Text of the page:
Classes have been in session for a while now. The drop date is approaching quickly, and the stress of midterms is already encroaching. Now, more than ever, grading has become the focal point of our classes. Exams, quizzes, homeworks, syllabi, papers, rubrics, graphs, discerning what work to show on a math problem, the key words we look for in short answer questions—the information in our classes is so lucidly distilled into a gradable format that such emphasis on grades is indisputable.
Why does this emphasis exist? After all, once we get our first jobs, our college GPAs will be irrelevant. Even if we stay here at Columbia as graduate students, we may not be graded. Graduate students often aren't.
I'd like to call into question the purpose of grades. They are often taken for granted, but do grading metrics really reflect aptitude or understanding? Should our education so heavily emphasize these metrics?
On the other hand, don't we need grades for feedback? Teachers need to know how effective their teaching methods are, and they need to be able to assess our performance, right?
As it turns out, not really. Grades may not tell us much of anything—they're a dubious, if not entirely spurious, metric.
Denise Pope from Stanford's Graduate School of Education has linked the use of grades to health risks such as stress and anxiety. Studies have even shown a negative correlation between performance and the use of grading. Problem solving, critical thinking, curiosity, and skill development have all been shown to be curbed by the use of grades, while mere rote memorization is encouraged by exam-based grading systems.
Worse yet, grades are highly subjective. Dr. Jeffrey Schinske, from De Anza College, and Dr. Kimberly Tanner, director of the Science Education Partnership and Assessment Lab at San Francisco State University—a laboratory dedicated to researching how people learn—compiled a series of studies that demonstrated the frequent inconsistency and inaccuracy of grades. University of Wisconsin researchers Daniel Starch and Edward Elliott studied a group of over 140 teachers grading the same high school English paper and found that the scores ranged from 50 to 98 percent. A subsequent study found even greater variability in the grading of geometry proofs. Dr. Walter Eells, an applied mathematician at Whitman College, asked teachers to grade the same papers twice over an eleven week period. The study found that the variability of scores given by an individual grader was equivalent to the variability within the group.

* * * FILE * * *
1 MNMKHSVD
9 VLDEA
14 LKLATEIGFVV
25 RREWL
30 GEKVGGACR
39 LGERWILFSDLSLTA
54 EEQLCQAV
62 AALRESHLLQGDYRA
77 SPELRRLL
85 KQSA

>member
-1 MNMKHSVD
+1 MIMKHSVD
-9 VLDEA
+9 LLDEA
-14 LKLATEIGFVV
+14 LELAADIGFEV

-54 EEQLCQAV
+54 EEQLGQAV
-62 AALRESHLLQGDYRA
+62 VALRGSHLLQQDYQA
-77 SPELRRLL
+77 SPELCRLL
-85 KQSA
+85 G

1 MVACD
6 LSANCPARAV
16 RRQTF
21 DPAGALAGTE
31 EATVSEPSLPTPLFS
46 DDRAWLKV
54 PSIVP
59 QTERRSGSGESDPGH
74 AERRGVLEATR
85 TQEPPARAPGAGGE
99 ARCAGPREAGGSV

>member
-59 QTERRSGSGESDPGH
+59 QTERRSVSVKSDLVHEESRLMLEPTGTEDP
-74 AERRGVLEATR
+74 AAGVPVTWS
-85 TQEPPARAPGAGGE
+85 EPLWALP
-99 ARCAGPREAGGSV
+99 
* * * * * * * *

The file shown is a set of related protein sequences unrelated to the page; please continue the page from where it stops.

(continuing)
In my personal experience, grades seem to come out of a black box, so I would agree with Eells, Tanner, and Schinske's shared conclusion that most grades are mere "guesses."
The inflated importance of grades is shamefully pronounced at elite colleges like Columbia, but some institutions have already taken steps to change this. Brown University uses its own grading system to emphasise learning over grade achievement. Brown students are only loosely restricted to how many pass/fail credits they take. Colorado College has no limit on the number of classes a student may take on a P/F basis.
Grades shouldn't be the focus at Columbia, one of the most esteemed educational institutions in the world. I, for one, want my education to be less encumbered by the grades I receive.
This isn't to say that grades should be abolished. I just don't believe the grading system is infallible. Some things can't be meaningfully translated into grades. Columbia lists leadership, integrity, and honesty more frequently than grades in its student handbook for Columbia College. These characteristics simply do not translate to ordinal numbers on a four-point scale.
The author is a General Studies junior majoring in economics.
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